Class 25 goods held to be dissimilar as parties target different clienteles


In Upcoming TM SA v European Sports Merchandising BV (MCA 49831-01-11 (TA Distr), February 21 2012), the Tel Aviv District Court has reversed a decision of the trademark registrar to refuse the registration of the mark KILLAH, holding that it was sufficiently different from the registered mark KILLY.

In December 2010 the registrar upheld an opposition by French sportswear retailer European Sports Merchandising BV, the owner of the registered mark KILLY for clothing, footwear and headgear in Class 25 of the Nice Classification, against the registration of the mark KILLAH (an extension of the Miss Sixty brand) by Upcoming TM SA, an Italian fashion retailer, for clothing, footwear and headgear in Class 25. The registrar found that the mark applied for was confusingly similar to the registered mark.

The applicant had registered KILLAH in Class 18 before the opponent had registered its KILLY marks in Classes 18 and 25.

Applying the three-pronged test of confusing similarity, the registrar had concluded that the marks were visually and phonetically similar due to their dominant element 'kill'. Moreover, the registrar had dismissed the applicant's argument that its goods (women's clothing) were dissimilar to the opponent's goods (skiing sportswear), holding that:

  • the likelihood of confusion must be examined in respect of the list of goods covered by each registration (which were identical), rather than actual use, which may subsequently expand; and
  • the customers may be the same. 

On appeal, the Tel Aviv District Court reversed the registrar's decision, finding that substantial points of difference between the marks negated the likelihood of confusion.

Applying the three-pronged test of confusing similarity, the court held that the different length and ending of the marks counteracted the visual similarity of the shared beginning. It further held that the phonetic similarity was affected by the fact that KILLY - based on the name of French skier Jean-Claude Killy - is pronounced like a French word, and thus has a different stress pattern than the English slang word 'killah'. The court dismissed the opponent's argument that confusion may result from mistaken pronunciation, holding that consumers of skiing accessories of an - allegedly - well-known mark would recognise the name of the Olympic skier.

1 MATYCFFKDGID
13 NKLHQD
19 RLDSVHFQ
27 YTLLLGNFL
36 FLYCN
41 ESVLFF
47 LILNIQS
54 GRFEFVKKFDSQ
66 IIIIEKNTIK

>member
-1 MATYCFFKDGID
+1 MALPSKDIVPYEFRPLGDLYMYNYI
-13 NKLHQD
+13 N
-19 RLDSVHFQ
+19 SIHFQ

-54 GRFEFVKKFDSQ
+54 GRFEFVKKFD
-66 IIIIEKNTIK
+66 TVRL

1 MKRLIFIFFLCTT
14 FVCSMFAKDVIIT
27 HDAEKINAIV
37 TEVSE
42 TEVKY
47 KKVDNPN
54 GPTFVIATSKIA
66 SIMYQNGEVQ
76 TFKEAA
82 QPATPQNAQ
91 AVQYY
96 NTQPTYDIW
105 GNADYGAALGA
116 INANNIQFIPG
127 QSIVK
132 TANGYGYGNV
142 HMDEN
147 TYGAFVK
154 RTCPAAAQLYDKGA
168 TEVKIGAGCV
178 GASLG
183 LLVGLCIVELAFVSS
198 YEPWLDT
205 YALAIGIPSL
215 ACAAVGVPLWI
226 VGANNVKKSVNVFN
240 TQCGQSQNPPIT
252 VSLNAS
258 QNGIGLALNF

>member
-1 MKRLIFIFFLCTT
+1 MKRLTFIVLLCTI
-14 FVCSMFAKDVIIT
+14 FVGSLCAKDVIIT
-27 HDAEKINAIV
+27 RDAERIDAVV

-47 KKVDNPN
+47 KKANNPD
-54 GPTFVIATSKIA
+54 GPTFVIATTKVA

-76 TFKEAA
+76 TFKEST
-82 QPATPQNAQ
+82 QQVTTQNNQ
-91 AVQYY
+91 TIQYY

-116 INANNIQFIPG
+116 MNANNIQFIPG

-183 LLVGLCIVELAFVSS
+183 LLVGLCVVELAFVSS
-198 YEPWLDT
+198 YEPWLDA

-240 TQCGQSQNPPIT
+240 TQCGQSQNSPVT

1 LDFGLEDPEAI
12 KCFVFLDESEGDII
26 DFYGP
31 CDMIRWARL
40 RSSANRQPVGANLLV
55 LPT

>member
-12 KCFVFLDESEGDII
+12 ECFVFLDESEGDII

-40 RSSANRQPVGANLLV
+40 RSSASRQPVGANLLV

In addition, the court held that the registrar had erred in holding that 'kill' was the dominant element of the marks, given the evidence that 'killah' is a laudatory term in American slang.

Having regard to the differences in the visual appearance of the marks, including on each party's website (even though the mark applied for and the registered mark were both word marks), the court held that they were not confusingly similar visually.

Noting that the examination of confusing similarity is qualitative rather than quantitative, and focusing on the initial impression of consumers, the court concluded that the marks were not so similar as to confuse.

Further, noting that the list of goods in the registration is the starting point for examining whether goods are "of the same description", the court held that, in the circumstances of the case, the opponent's goods (skiing clothing and accessories sold in specialised stores) were substantively different from the applicant's goods (clothing for young women sold in malls). The court further held that the parties targeted different clienteles; the opponent's clientele consisted of a narrow and sophisticated segment, which may be expected to be acquainted with the name of the sportsman after whom the KILLY brand was named. The court noted that the opponent had brought no evidence regarding its intention to expand its range of goods to cater to the general public. 

The court concluded that the marks could coexist on the register, as they coexist elsewhere in the world and in Israel in Class 18. The opposition was thus dismissed, and the mark KILLAH was allowed for registration.

David Gilat and Sonia Shnyder, Gilat Bareket & Co, Reinhold Cohn Group, Tel Aviv

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